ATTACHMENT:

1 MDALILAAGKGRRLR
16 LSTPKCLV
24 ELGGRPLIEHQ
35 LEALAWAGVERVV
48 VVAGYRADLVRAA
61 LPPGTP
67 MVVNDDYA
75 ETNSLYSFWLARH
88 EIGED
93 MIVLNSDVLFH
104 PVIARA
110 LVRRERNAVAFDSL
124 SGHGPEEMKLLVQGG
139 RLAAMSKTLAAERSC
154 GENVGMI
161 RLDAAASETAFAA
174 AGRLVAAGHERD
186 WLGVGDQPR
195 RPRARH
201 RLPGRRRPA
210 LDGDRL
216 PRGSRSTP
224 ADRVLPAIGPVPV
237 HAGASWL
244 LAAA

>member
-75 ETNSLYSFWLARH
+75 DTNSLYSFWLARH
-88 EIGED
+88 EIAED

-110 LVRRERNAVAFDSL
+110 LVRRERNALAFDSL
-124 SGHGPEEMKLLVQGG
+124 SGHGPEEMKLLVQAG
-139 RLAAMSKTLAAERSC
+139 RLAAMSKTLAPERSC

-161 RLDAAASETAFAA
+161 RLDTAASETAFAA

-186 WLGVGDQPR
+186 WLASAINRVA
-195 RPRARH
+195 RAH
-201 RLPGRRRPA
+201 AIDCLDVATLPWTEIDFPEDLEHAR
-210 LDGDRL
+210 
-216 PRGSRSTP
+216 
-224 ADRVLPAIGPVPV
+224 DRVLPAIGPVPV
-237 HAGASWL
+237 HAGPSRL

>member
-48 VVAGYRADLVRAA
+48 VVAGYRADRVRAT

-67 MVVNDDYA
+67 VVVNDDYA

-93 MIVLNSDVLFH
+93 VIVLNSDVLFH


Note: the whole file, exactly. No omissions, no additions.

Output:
1 MDALILAAGKGRRLR
16 LSTPKCLV
24 ELGGRPLIEHQ
35 LEALAWAGVERVV
48 VVAGYRADLVRAA
61 LPPGTP
67 MVVNDDYA
75 ETNSLYSFWLARH
88 EIGED
93 MIVLNSDVLFH
104 PVIARA
110 LVRRERNAVAFDSL
124 SGHGPEEMKLLVQGG
139 RLAAMSKTLAAERSC
154 GENVGMI
161 RLDAAASETAFAA
174 AGRLVAAGHERD
186 WLGVGDQPR
195 RPRARH
201 RLPGRRRPA
210 LDGDRL
216 PRGSRSTP
224 ADRVLPAIGPVPV
237 HAGASWL
244 LAAA

>member
-75 ETNSLYSFWLARH
+75 DTNSLYSFWLARH
-88 EIGED
+88 EIAED

-110 LVRRERNAVAFDSL
+110 LVRRERNALAFDSL
-124 SGHGPEEMKLLVQGG
+124 SGHGPEEMKLLVQAG
-139 RLAAMSKTLAAERSC
+139 RLAAMSKTLAPERSC

-161 RLDAAASETAFAA
+161 RLDTAASETAFAA

-186 WLGVGDQPR
+186 WLASAINRVA
-195 RPRARH
+195 RAH
-201 RLPGRRRPA
+201 AIDCLDVATLPWTEIDFPEDLEHAR
-210 LDGDRL
+210 
-216 PRGSRSTP
+216 
-224 ADRVLPAIGPVPV
+224 DRVLPAIGPVPV
-237 HAGASWL
+237 HAGPSRL

>member
-48 VVAGYRADLVRAA
+48 VVAGYRADRVRAT

-67 MVVNDDYA
+67 VVVNDDYA

-93 MIVLNSDVLFH
+93 VIVLNSDVLFH